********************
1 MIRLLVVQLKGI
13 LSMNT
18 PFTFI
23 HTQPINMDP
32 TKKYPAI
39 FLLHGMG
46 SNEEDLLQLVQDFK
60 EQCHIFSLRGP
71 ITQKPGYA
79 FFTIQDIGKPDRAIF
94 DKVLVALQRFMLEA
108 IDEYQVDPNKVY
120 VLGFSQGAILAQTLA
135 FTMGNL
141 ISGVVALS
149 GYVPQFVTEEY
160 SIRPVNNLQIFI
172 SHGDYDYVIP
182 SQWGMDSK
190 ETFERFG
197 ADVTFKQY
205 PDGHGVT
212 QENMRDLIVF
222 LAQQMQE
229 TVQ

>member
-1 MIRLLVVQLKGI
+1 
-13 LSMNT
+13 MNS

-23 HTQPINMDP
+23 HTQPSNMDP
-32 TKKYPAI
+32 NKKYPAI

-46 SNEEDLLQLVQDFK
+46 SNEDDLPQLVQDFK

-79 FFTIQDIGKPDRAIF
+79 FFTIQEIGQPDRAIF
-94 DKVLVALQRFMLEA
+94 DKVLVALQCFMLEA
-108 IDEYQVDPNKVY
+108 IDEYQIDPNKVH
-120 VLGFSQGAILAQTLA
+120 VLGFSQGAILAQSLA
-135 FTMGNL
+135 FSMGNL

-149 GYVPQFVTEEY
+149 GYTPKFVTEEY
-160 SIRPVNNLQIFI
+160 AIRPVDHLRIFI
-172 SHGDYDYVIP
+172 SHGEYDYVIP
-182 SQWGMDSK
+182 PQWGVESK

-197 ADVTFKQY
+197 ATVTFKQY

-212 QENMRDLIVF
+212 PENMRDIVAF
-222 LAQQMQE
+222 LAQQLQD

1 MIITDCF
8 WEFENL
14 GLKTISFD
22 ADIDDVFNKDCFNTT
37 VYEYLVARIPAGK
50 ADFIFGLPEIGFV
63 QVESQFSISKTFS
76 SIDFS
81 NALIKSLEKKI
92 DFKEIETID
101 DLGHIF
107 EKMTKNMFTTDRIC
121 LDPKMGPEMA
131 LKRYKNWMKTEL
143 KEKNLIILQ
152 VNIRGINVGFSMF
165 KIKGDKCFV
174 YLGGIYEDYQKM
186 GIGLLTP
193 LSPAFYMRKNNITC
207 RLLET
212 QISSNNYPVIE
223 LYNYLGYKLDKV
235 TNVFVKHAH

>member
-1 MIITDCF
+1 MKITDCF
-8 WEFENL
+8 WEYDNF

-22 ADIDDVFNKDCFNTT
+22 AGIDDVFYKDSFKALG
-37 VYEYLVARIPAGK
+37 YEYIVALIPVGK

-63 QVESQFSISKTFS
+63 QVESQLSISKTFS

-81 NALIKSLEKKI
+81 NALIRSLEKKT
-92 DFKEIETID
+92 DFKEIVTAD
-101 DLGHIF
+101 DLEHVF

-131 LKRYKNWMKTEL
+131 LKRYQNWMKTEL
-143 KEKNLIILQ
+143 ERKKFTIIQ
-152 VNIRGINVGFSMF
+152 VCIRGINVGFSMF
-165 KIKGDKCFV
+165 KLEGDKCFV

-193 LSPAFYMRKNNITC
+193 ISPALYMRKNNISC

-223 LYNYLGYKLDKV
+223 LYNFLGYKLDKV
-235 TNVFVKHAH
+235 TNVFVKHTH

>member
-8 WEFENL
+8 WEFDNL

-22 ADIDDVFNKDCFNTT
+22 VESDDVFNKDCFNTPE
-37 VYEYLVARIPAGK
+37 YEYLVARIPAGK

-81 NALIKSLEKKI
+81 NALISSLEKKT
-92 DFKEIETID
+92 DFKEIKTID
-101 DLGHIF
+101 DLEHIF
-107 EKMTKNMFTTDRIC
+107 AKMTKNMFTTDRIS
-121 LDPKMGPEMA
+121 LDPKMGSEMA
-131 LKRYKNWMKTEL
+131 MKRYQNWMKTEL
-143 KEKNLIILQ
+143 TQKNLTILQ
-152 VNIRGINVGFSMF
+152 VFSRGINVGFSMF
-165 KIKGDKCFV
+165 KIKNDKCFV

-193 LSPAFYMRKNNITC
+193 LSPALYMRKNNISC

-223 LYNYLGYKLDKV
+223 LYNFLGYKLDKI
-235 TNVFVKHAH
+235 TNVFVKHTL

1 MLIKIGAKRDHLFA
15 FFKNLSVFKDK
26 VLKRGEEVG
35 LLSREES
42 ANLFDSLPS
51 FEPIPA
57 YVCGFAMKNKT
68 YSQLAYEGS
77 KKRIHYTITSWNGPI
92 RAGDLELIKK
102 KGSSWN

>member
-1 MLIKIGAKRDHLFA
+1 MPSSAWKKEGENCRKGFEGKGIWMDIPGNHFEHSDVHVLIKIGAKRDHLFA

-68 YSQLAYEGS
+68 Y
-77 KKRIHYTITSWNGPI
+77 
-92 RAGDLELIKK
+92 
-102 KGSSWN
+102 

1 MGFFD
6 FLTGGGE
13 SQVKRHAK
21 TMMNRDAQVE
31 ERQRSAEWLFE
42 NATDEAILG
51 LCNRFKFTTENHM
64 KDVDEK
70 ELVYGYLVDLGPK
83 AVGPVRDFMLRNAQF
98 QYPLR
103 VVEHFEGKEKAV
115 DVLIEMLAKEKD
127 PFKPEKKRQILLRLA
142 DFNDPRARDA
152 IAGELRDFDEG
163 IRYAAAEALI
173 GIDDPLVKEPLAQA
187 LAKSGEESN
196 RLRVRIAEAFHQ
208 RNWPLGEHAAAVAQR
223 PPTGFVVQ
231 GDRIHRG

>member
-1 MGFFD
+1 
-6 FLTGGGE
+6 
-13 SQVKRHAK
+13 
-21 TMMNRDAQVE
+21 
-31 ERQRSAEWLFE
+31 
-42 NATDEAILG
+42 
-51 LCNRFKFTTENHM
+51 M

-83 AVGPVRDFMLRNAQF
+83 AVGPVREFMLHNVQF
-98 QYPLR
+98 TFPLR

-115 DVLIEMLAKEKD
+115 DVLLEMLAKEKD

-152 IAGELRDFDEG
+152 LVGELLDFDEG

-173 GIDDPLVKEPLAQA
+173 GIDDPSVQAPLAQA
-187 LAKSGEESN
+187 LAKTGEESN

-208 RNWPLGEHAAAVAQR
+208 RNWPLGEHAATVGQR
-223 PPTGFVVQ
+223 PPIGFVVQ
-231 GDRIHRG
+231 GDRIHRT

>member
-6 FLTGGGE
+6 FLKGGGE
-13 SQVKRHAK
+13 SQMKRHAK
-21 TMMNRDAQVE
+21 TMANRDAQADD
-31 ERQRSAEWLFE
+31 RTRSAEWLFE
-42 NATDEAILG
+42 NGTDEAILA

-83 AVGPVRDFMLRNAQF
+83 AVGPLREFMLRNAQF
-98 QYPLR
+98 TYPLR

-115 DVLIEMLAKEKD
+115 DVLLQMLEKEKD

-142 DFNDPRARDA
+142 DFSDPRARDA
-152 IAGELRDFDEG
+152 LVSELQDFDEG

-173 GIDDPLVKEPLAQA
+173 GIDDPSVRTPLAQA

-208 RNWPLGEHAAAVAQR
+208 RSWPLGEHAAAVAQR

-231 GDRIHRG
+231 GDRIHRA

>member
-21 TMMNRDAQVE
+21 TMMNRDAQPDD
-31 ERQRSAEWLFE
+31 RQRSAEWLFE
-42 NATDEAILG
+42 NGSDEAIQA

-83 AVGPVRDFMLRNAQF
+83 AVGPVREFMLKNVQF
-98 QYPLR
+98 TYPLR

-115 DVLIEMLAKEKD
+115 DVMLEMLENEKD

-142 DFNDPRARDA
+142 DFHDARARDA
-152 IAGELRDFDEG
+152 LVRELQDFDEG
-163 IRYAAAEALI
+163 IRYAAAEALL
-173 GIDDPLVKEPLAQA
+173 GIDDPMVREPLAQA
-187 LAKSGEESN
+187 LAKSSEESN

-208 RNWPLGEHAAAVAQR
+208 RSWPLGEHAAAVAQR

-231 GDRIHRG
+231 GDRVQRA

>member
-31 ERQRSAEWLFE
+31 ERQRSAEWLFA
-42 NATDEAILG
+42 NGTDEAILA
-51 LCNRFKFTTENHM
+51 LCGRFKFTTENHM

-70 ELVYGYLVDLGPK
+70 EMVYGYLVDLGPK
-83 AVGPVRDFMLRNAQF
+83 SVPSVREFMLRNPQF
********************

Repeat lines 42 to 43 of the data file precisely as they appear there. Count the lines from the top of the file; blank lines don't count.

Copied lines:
+108 IDEYQIDPNKVH
-120 VLGFSQGAILAQTLA